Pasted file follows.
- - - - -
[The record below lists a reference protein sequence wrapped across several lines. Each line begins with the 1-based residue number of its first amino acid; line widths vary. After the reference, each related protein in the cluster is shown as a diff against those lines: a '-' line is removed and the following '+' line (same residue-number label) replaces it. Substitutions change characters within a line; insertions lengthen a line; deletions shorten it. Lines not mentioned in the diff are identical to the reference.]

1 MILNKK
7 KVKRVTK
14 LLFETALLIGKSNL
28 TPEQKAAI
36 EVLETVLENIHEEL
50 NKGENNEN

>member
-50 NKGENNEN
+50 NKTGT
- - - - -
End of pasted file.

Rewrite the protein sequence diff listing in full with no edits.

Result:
[The record below lists a reference protein sequence wrapped across several lines. Each line begins with the 1-based residue number of its first amino acid; line widths vary. After the reference, each related protein in the cluster is shown as a diff against those lines: a '-' line is removed and the following '+' line (same residue-number label) replaces it. Substitutions change characters within a line; insertions lengthen a line; deletions shorten it. Lines not mentioned in the diff are identical to the reference.]

1 MILNKK
7 KVKRVTK
14 LLFETALLIGKSNL
28 TPEQKAAI
36 EVLETVLENIHEEL
50 NKGENNEN

>member
-50 NKGENNEN
+50 NKTGT